Compression Garments - Yes or no?
Compression garments have been known to promote faster recovery. Do you wear them?
Like it or not, technological advancements have propelled most sports into an entirely new realm. New training approaches, advice, gear and gadgets are literally flooding the market these days. As expected, manufacturers are quick to promote the myriad benefits of their products. One such item claims to help lower athletes’ race times, sustain fewer injuries, and promote faster recovery post-workout.
Welcome to the world of compression garments.
Endorsed by some of the top athletes on the planet and partially backed by scientific research, masses of fitness gurus have come forth and nodded their votes of approval by opening their wallets and buying up big. Compression merchandise that can be adorned from shoulder to toe can be found in specific run and triathlon shops, as well as generic sports stores and online.
Compression garments are a type of athletic clothing which provide gentle compression of the limbs and torso. Some offer a mild, partial compressive pressure, while others offer a more vigorous tight jacket effect around muscles. Using skilled marketing rhetoric, their manufacturers will have you believe that this pressurized clothing is truly the answer to faster and safer training and racing. They claim that compression offers the following benefits:
Removal of unwanted bi-products during exercise, namely lactic acid
Improved transportation of oxygen to muscles
Maintaining correct body temperature
Lower levels of muscular fatigue
A decrease in muscle damage during exercise
Put simply, these apparent benefits can be summarized in two sentences. Improved race performance. And improved recovery. Bold claims indeed. Hence the explosion in the compression market over recent years.
Anecdotally, there appears to be no doubt that athletes have experienced improvements compliments of wearing compression garments. Watch many of the top races across a range of sports and you’ll see just how many pros and age groupers wear compression in the lead up, during, and after races (and many other sporting events including football games). Whether this phenomenon is purely a psychological one or not is a topic of hot debate.
Before the advent of sport science, all improvements in sport were anecdotal; one person telling others that by using a particular training approach – such as a particular workout, route, a specific food, or even abstaining from sex the night before a race - actually improved race day performance. People listened, believed, and tried it for themselves. Despite the absurdity of some of them, once embedded in athletes’ brains that these changes were, in fact, positive alterations, they seemed to have the desired effect; athletes progressed, race times dropped, and so the advice was passed on from one athlete to the next with the confident assurance of folklore.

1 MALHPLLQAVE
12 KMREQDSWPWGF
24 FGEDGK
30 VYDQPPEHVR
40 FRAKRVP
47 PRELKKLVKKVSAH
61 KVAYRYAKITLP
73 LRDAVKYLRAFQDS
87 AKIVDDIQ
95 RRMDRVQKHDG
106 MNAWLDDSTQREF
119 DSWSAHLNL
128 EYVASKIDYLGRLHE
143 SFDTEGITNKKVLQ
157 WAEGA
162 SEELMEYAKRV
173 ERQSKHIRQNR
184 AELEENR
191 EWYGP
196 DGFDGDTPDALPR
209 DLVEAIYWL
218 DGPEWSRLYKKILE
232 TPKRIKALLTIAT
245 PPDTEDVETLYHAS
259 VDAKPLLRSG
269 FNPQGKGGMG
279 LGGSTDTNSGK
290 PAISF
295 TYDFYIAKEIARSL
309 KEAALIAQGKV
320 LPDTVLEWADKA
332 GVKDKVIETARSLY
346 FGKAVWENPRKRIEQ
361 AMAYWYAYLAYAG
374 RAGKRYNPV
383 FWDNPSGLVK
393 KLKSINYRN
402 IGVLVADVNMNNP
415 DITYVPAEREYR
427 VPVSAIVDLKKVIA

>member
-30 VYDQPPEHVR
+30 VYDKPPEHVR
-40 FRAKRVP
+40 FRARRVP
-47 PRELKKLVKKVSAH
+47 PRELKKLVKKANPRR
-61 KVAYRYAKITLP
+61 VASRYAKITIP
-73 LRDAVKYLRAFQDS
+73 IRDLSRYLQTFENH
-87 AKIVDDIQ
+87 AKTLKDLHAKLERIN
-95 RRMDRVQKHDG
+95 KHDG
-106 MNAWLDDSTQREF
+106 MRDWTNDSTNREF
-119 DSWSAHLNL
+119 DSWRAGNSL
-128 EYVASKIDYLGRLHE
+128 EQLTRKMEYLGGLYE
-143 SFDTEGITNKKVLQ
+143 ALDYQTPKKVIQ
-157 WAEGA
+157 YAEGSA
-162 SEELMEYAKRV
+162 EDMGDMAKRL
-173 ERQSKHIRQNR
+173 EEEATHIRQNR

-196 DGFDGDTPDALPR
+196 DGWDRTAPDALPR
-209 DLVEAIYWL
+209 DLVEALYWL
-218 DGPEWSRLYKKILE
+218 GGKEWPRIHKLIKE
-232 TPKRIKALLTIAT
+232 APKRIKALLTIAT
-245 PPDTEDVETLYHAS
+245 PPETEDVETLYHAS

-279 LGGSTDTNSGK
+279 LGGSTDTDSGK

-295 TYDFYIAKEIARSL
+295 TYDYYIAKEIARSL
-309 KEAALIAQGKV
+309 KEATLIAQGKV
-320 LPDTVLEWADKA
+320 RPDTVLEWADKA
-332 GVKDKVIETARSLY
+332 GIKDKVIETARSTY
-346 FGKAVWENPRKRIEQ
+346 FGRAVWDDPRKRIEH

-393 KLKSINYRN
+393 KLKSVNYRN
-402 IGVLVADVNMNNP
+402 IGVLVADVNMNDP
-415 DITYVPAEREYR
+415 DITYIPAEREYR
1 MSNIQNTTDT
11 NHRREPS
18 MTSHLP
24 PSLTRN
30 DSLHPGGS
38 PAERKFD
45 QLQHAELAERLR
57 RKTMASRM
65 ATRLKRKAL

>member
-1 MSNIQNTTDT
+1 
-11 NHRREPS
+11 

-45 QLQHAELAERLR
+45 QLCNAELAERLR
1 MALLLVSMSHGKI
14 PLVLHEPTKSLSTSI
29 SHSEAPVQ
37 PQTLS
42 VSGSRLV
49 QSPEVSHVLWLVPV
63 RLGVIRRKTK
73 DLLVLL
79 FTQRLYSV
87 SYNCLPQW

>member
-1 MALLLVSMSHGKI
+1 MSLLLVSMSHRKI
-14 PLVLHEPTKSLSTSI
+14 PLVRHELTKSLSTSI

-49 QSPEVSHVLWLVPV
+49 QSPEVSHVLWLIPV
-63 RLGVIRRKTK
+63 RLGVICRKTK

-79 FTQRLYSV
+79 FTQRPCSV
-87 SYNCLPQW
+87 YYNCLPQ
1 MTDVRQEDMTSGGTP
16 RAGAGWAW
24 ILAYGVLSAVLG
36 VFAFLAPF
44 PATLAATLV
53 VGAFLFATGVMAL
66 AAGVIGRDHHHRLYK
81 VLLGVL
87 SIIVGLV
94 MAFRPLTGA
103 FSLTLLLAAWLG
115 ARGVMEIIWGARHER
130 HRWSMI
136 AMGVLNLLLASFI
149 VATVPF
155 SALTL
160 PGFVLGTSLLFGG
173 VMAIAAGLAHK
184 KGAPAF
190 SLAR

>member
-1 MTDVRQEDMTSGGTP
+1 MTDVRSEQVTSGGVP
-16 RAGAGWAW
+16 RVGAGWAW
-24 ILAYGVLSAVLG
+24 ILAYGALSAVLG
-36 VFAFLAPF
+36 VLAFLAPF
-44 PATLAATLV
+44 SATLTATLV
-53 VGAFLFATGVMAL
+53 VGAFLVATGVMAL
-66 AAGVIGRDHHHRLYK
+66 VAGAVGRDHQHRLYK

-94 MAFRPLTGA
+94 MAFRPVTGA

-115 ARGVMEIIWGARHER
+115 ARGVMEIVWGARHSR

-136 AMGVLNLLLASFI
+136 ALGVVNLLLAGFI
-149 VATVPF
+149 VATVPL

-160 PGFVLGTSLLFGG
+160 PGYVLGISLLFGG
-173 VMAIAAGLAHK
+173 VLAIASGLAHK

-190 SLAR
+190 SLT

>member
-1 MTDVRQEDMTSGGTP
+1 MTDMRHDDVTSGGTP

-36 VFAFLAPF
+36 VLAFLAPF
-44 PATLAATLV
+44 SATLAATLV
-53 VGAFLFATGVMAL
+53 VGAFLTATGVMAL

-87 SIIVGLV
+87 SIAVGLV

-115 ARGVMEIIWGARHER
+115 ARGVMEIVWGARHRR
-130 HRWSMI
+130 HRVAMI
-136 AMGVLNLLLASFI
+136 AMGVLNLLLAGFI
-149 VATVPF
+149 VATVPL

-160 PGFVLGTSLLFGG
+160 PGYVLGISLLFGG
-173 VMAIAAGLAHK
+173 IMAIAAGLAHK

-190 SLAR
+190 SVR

Times have progressed and like it or loathe it, sports science now plays a major role in all sports. For years white-coated sports scientists have plodded in laboratories and stood beside tracks, treadmills and fields and put athletes through their paces with and without compression. They’ve timed, checked, measured, evaluated, and revised. Their results, however, have been somewhat conflicting and certainly not cut and dried.
One early study by the American College of Sports Medicine discovered that wearing compression garments lead to no benefit during exercise, but improved removal of lactic acid after exercise. A different study by a German University concluded that compression-clad athletes had improvements in both VO2 Max, time at anaerobic threshold, and time to fatigue.
The compression gurus cheered at the German findings. But then the results from a South African University were published several years later which found no real difference in VO2 max or heart rates during exercise, however it did confirm the improved removal of lactic acid of those in compression.
The compression gurus pointed out that whether the findings were accurate or not, one should not overlook the major importance of lactic acid removal. And rightly so. Because better lactic acid removal not only spells better performance on race day, but improved recovery too. Better recovery hypothetically means better training, which should therefore translate to better racing.
Compression manufacturers spell out these advantages with utmost confidence and the sheer number of athletes across the globe wearing these tightly clad garments continues to skyrocket.
So get used to it. The world of compression is here to stay.
By: Kerry Hale